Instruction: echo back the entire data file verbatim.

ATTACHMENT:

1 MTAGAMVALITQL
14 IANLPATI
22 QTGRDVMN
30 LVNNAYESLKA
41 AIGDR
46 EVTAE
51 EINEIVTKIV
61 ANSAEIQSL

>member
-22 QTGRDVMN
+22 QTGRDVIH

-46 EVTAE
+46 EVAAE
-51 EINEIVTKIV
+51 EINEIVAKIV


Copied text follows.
1 MTAGAMVALITQL
14 IANLPATI
22 QTGRDVMN
30 LVNNAYESLKA
41 AIGDR
46 EVTAE
51 EINEIVTKIV
61 ANSAEIQSL

>member
-22 QTGRDVMN
+22 QTGRDVIH

-46 EVTAE
+46 EVAAE
-51 EINEIVTKIV
+51 EINEIVAKIV